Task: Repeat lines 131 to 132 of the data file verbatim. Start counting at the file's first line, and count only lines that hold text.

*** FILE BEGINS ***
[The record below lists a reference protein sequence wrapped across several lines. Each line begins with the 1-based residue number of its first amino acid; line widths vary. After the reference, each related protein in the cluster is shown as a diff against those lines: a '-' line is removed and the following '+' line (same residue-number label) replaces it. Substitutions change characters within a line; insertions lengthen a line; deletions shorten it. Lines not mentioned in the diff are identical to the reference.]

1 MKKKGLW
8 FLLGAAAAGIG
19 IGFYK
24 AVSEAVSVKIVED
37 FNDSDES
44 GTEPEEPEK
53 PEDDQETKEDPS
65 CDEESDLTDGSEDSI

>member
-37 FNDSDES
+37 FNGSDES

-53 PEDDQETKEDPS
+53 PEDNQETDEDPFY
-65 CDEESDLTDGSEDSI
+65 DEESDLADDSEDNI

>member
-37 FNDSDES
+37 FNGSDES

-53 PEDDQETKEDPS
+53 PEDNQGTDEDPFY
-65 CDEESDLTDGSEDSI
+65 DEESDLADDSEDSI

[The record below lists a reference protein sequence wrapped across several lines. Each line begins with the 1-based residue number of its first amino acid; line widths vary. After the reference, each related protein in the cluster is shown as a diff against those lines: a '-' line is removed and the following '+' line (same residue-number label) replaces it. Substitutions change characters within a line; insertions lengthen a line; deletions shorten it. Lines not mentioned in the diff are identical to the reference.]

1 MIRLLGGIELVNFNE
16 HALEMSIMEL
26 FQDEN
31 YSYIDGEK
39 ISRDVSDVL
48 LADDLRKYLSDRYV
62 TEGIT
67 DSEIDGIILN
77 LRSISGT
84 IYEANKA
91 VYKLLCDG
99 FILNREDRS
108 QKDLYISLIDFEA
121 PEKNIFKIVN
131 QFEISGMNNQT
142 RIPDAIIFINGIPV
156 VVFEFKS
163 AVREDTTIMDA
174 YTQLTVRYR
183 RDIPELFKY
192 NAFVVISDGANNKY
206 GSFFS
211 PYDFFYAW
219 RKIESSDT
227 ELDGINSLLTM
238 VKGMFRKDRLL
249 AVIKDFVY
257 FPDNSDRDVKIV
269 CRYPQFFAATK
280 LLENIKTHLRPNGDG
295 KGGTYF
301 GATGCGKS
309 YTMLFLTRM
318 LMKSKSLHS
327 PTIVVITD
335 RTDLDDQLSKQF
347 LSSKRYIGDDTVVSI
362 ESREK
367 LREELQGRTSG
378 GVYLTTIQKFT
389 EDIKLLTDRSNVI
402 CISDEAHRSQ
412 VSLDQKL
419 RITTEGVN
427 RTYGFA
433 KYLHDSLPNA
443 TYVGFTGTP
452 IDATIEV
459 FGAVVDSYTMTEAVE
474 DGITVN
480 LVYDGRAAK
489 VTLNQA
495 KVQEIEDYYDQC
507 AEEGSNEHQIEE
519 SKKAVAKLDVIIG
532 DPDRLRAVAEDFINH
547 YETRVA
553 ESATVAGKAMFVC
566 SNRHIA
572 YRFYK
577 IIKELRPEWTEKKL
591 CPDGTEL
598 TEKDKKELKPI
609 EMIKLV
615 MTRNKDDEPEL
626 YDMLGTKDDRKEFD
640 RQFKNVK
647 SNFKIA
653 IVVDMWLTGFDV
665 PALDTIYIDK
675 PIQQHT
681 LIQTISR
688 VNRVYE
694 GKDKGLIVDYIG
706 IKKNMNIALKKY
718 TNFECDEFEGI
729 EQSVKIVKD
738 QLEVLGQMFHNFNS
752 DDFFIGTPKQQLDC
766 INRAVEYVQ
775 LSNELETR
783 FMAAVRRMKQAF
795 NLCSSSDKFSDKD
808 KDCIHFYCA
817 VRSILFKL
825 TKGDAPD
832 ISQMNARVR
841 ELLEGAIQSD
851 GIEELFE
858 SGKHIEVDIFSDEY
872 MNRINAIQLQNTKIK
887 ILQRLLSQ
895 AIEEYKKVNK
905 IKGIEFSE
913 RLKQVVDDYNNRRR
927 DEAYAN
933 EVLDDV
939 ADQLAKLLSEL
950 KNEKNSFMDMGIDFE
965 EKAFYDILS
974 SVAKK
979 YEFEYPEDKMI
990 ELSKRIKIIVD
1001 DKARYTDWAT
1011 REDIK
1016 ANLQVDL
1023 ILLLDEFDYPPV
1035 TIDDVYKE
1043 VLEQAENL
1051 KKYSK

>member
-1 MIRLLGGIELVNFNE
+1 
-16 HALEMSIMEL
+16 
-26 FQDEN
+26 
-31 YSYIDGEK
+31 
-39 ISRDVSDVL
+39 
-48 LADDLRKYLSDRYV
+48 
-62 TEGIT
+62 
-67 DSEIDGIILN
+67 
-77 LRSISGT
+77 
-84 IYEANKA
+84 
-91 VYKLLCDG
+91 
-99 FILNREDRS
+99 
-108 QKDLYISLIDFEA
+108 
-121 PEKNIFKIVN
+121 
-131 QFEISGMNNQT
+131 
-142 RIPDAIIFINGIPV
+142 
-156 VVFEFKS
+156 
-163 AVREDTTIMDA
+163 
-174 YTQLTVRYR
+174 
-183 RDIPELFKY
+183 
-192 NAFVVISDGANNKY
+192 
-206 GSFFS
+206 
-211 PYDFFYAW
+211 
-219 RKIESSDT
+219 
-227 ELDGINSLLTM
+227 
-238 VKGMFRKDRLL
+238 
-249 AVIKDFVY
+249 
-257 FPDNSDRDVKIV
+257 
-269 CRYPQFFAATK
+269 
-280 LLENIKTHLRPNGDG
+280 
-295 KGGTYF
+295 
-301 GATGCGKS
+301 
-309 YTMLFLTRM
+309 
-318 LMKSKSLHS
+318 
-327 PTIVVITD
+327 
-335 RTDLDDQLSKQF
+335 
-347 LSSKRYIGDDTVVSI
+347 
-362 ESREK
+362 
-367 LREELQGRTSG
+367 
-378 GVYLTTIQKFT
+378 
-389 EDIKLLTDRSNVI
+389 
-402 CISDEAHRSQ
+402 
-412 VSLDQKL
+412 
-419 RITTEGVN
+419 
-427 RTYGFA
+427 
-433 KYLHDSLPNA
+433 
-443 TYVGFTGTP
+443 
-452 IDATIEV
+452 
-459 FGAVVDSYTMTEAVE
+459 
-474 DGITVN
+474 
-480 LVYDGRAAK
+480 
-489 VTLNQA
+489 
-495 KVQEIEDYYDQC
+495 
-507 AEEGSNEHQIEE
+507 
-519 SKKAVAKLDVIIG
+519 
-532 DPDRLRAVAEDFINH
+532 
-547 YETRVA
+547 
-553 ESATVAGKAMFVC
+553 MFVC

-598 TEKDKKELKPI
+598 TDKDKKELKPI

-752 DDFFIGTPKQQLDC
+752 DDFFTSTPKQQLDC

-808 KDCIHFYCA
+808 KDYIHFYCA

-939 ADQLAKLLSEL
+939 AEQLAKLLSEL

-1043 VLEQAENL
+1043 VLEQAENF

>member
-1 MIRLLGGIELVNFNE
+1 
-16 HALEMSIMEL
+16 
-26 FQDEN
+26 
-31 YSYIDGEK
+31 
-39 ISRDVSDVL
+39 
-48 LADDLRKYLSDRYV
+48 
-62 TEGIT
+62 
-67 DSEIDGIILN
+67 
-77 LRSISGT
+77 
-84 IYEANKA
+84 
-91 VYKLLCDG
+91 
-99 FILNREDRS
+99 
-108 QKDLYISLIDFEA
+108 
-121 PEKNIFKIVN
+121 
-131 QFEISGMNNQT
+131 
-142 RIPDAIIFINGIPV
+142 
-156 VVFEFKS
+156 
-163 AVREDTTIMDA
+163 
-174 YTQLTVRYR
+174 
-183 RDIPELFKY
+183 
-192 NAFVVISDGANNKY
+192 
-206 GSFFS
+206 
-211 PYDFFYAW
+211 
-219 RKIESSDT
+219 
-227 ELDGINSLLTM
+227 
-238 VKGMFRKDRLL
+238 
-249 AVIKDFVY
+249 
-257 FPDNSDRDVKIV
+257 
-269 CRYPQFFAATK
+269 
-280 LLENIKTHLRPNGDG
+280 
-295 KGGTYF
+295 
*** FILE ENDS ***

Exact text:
1023 ILLLDEFDYPPV
1035 TIDDVYKE